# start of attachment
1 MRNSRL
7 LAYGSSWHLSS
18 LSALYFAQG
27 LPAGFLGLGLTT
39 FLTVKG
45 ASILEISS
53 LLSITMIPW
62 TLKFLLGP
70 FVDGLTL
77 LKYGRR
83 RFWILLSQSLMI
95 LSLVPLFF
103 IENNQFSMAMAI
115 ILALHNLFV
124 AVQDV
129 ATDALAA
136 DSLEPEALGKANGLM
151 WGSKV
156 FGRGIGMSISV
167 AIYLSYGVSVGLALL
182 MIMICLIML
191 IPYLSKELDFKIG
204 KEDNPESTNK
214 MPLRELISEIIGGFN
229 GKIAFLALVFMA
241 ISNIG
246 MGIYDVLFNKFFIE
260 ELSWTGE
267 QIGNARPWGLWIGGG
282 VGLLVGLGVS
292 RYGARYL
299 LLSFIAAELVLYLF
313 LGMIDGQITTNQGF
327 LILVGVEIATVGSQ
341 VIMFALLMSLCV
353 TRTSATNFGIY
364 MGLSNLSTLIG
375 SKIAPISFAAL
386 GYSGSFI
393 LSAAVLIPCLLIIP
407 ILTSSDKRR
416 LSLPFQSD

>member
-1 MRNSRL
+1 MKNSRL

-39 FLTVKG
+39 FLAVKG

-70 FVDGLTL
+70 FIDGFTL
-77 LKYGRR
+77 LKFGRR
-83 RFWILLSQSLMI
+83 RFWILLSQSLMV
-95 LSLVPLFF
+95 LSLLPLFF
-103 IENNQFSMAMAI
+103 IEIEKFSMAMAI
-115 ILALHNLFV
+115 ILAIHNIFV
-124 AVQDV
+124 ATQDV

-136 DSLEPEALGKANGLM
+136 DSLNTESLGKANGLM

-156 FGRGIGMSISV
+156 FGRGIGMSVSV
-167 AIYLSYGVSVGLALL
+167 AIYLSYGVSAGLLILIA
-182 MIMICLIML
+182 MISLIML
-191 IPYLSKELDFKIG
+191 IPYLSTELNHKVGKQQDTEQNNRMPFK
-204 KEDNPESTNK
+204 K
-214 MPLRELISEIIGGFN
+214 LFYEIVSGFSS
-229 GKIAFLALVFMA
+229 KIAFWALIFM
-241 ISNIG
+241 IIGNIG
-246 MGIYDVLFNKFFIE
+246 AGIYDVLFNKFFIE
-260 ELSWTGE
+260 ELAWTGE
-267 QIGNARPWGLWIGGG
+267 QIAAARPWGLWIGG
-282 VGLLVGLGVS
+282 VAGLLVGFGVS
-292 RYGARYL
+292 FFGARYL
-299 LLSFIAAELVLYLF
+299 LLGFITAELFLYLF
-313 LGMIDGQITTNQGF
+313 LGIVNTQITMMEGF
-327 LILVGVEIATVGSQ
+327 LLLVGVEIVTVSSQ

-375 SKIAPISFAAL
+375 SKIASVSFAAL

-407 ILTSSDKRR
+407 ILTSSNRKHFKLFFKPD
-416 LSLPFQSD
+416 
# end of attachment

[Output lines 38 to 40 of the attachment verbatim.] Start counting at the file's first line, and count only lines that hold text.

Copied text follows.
375 SKIAPISFAAL
386 GYSGSFI
393 LSAAVLIPCLLIIP